“I’m having a hard time breathing now,” said the 65-year-old, seated on her red medical scooter. “They need to be direct with us about where to go. We shouldn’t have to be walking around.”
Later, 21-year-old Dacia Sue walked out after voting with her 22-year-old fiance. The couple, who also live in Co-op City, were casting ballots for the first time and brought their young daughter, who sported a “future voter” sticker.
In normal circumstances, Sue said she would not have had time to vote because of her job in the food industry.
“It’s different now. We have time now,” she said.
About 1.7 million people requested absentee ballots for the primary, among New York’s 13 million registered voters, the state board of elections said Monday. That’s compared with fewer than 160,000 ahead of the 2016 primaries.
As of the end of last week, an estimated 30,000 voters in New York City had not received their mail ballots.
Frustrated city voters became so vocal on Twitter that the local board of elections began delivering individual updates via direct message on the status of ballots on Monday and Tuesday.
Trepidation about how pandemic-era voting would play out in Kentucky and New York came on the heels of troubled primaries in Wisconsin, Pennsylvania, Georgia and Nevada, where some voters waited in line for as long as five hours.
In Louisville, county clerk workers were overwhelmed by the lack of staff and the increased workload in the run-up to Tuesday, officials said.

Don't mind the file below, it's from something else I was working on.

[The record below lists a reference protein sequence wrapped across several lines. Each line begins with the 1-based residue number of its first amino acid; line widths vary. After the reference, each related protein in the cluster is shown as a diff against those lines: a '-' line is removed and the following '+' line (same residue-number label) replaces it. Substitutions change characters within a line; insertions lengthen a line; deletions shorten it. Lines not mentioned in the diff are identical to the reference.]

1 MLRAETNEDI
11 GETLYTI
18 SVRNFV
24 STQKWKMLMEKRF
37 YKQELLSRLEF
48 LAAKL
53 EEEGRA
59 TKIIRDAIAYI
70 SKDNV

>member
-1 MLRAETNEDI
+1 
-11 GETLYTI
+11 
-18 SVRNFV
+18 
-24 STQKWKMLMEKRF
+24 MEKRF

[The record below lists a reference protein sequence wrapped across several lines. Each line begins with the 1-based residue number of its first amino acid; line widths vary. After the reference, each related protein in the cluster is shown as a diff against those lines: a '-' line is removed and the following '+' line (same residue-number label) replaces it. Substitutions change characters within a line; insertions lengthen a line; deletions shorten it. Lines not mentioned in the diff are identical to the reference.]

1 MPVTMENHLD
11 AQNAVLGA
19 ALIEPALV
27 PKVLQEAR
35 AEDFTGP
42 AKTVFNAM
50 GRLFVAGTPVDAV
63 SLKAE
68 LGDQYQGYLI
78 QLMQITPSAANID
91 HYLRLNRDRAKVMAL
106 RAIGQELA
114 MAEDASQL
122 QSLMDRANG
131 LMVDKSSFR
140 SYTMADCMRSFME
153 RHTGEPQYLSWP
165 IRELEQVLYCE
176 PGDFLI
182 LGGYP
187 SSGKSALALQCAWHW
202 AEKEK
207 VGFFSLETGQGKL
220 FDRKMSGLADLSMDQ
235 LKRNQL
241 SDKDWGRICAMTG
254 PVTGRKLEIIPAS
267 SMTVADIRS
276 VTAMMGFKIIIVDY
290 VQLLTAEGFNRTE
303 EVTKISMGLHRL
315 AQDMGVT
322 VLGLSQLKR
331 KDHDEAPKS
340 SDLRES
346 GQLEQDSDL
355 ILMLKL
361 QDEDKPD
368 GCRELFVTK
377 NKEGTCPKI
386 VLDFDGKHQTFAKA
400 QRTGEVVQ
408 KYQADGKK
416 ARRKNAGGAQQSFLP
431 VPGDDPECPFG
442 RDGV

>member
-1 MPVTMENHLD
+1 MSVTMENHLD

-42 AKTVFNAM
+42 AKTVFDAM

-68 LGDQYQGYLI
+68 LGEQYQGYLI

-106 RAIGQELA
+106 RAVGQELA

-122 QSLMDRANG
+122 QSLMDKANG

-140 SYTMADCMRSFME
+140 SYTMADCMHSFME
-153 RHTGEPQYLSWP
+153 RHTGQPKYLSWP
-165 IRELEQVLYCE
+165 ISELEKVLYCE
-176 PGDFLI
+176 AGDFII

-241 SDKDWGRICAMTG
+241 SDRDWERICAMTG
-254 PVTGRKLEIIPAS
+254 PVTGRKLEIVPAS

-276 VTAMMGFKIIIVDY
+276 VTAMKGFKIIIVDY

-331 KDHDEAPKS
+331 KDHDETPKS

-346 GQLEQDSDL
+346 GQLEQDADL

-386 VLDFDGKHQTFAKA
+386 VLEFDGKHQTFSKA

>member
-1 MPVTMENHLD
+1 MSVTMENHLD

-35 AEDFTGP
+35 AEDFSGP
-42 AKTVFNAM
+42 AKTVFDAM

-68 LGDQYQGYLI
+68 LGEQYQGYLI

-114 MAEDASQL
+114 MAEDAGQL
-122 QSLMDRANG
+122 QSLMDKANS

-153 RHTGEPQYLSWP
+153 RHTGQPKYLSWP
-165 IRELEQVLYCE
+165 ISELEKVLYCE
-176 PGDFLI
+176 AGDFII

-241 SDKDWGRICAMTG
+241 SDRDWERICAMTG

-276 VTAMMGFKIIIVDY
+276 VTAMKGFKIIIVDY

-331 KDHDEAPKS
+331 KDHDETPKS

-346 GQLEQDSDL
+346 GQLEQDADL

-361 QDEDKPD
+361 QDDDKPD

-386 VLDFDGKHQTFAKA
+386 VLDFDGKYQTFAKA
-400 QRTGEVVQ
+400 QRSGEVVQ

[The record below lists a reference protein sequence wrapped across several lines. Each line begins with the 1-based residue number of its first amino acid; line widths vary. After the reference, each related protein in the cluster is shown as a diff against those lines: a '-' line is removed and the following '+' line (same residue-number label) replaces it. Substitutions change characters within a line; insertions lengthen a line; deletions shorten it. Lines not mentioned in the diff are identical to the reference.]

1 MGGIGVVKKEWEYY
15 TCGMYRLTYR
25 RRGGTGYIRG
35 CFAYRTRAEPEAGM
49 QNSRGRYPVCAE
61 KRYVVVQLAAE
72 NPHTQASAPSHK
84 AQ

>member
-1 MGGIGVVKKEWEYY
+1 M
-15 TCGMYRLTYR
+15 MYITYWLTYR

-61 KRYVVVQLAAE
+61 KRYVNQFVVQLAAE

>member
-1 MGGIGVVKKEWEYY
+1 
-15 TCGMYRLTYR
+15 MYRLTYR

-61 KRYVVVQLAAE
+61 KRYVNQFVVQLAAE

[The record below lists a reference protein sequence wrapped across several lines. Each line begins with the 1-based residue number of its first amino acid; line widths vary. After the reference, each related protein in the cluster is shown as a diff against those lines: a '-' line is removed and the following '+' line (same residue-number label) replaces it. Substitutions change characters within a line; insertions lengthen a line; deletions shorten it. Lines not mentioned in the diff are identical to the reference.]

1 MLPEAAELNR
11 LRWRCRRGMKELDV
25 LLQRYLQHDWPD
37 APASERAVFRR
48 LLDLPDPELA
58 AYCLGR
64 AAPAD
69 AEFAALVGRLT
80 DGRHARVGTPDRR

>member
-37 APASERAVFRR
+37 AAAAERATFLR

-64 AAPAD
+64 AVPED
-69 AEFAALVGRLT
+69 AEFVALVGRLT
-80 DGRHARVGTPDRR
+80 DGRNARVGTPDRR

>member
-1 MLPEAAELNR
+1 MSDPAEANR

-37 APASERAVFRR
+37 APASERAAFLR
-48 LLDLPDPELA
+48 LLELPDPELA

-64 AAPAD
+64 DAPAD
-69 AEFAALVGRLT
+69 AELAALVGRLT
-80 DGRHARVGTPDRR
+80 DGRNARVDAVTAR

During a normal election, Jefferson County employs 2,400 election officers. But on Tuesday, about 160 to 180 election officers were on duty, because of a shortage of people wanting to work during the pandemic, Ghibaudy said. Many of the trained poll workers are older and are in the vulnerable population, he said.
County clerk employees worked 12 to 18 hours a day in the week leading up to the election, Ghibaudy said.
Adding to the burden: County clerks are also responsible for recording vehicle titles and mortgages, and the workload is up in both those categories, with people using their stimulus checks to buy new cars or taking advantage of low interest rates to refinance their homes.
“It’s the perfect storm of busy,” Blevins said. “All of my automobile staff, the day we made the decision to do vote-by-mail, became election staff as well.”
In New York, counties were permitted to mail an absentee ballot application to every eligible voter. Elections officials in that state, which has a handful of competitive congressional primaries with liberal challengers to House Democratic incumbents, will not begin tabulating absentee ballots until one week after Election Day.
Likewise, officials in Kentucky, where ballots must be postmarked by Tuesday and received by June 27, said election results may not be known for a week.
Josh Wood in Louisville, Joe DePaolo in Lexington and Kayla Ruble in New York contributed to this report.
Correction: An earlier version of this article said that voters could cite the “medical emergency” excuse to vote absentee in Kentucky’s primary on Tuesday. In fact, voters did not need to cite an excuse to cast an absentee ballot.